Due to fears for his security in Azerbaijan, Arsenal midfielder Henrikh Mkhitaryan will not play in next week’s UEFA Europa League final against Chelsea. While the situation is certainly tragic for him, it should not have occurred in the first place, with the blame heavily lying on UEFA’s shocking lack of foresight.
The European club football season may rapidly be drawing to a close, but we still have the finals for both the UEFA Champions and Europa Leagues to look forward to. A bonus for us here in the UK, the two matches are all-English ties, the first time we’ve ever seen both finales feature four clubs from the same country.
Reaching the final in itself is an achievement, and you’d expect the players on both sides to be champing at the bit for the opportunity to play for a trophy. Sadly, this is not the case for Arsenal midfielder Henrikh Mkhitaryan.
If you haven’t heard by now, the Gunners playmaker has been excluded from the squad for “security reasons” and won’t be traveling to the Azerbaijan capital of Baku for the Europa League final against London rivals Chelsea next week.
Mkhitaryan is of Armenian descent, and longstanding tensions between his home country and Azerbaijan have led him and many others to believe he will not be safe in next week’s UEL finale.
A quick backstory if you’re unfamiliar — territorial disputes between Armenia and Azerbaijan in the late ’80s led to a full-scale war in the following decade, and although they declared a ceasefire in 1994, the two countries have no diplomatic relations with one another. Anyone trying to get into Azerbaijan with any ties to Armenia could have a very tough time getting a visa. An Armenian passport or name (usually very identifiable by ending in ‘-ian’ or ‘-yan’) is a big red flag.
For events outside of their own control, Arsenal now faces a sporting disadvantage by having to omit Mkhitaryan from the squad.
Speaking as an Arsenal fan, sure — Mkhitaryan has been inconsistent this season, with his rare glimpses of pure genius and brilliance often overshadowed by simple mistakes and a lack of confidence under first-year manager Unai Emery. But we’re certainly not here to criticize him. This could have been any player for any team, and it would still be a massive loss for both the club and the player. This goes beyond just football.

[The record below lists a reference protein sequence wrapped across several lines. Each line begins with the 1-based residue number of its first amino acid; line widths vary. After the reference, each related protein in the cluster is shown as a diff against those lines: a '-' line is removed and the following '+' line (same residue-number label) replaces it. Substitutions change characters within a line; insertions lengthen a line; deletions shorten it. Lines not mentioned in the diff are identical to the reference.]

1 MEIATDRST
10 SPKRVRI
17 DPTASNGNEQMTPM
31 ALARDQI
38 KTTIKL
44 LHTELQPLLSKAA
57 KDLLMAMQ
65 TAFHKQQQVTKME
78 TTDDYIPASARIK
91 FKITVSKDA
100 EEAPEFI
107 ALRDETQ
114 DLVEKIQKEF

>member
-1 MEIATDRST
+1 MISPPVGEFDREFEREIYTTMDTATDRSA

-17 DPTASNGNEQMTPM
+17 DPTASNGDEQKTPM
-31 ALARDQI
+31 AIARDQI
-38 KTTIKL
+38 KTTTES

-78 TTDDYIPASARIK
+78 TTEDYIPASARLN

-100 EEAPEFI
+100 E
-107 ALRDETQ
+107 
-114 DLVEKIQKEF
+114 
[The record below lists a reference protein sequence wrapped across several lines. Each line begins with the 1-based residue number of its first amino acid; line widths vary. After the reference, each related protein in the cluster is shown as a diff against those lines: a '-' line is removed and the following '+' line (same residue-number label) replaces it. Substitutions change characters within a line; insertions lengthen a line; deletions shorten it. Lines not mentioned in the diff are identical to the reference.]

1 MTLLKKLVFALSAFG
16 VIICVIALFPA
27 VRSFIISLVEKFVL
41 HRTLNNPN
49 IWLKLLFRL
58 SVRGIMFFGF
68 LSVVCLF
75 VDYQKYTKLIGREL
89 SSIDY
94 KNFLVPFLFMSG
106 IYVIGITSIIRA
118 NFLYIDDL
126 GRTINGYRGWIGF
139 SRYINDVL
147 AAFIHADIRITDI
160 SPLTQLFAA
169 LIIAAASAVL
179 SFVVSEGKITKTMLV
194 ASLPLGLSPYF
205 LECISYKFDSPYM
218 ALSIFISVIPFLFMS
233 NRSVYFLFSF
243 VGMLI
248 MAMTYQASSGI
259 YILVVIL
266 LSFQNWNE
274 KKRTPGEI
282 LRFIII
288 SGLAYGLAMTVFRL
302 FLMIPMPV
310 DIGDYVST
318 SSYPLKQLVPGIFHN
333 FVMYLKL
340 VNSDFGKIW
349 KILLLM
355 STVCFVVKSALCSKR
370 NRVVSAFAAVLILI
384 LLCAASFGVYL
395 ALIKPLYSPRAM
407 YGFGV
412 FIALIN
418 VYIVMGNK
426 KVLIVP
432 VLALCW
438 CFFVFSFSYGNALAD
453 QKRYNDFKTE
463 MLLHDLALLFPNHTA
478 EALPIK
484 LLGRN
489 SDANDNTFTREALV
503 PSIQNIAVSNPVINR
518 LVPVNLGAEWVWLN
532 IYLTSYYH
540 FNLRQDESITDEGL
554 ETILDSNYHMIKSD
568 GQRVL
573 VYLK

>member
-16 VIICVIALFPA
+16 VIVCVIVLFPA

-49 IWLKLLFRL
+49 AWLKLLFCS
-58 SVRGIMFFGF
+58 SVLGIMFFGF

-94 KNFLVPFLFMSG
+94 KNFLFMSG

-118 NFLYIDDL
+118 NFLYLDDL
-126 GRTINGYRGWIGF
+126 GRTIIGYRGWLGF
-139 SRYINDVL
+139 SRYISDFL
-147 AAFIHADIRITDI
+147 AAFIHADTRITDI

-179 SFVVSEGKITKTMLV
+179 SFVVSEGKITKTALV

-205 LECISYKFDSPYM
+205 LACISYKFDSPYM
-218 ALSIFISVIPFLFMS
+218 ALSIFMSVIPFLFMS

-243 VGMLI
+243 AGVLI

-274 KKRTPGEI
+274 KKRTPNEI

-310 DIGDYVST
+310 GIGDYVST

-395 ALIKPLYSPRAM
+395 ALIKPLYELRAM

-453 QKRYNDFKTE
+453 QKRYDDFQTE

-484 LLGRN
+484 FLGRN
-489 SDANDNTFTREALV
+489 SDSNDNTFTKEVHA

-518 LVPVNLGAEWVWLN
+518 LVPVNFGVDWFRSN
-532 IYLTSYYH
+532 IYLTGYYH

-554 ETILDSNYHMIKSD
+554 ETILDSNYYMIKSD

As you would expect, the entire situation has created huge backlash across the footballing world, with many rightfully criticizing the way UEFA have handled it. UEFA have an undeniable responsibility to adequately organize and prepare the final venue to be safe and appropriate for all.
After all of their talk about how they value inclusion, togetherness, and diversity — especially after the despicable treatment of Moise Kean earlier this year — how can UEFA make the choice for this venue and say it adheres to their values?
Yes, the venue, Olympic Stadium in Baku, was selected two years ago, but this is the final of a major European tournament we’re talking about here. The lack of foresight to preempt this issue is inexcusable.
— UEFA Europa League (@EuropaLeague) May 21, 2019
You cannot help but feel that if Lionel Messi or Cristiano Ronaldo were in this situation, then no risks would be taken and the final would be moved elsewhere. If by some miracle an Armenian team had reached the UEL Final, what would have happened?
Instead of looking to move venues or otherwise solve the issue, statements from the Azeri football federation (AFFA) and UEFA claim that Mkhitaryan would be just fine if he decided to make the trip, despite the obvious risks.
“Whilst we recognize the right to make a personal decision not to travel, we would like to reiterate that as the host country Azerbaijan has provided all the necessary guarantees required by UEFA to ensure the personal safety of Mr. Mkhitaryan,” an AFFA spokesperson said in an official statement. “There is no reason whatsoever to put in question the seriousness of these guarantees provided by Azerbaijan. Over the past decade a large number of Armenian athletes have taken part in various international sports events in Azerbaijan without any issues.”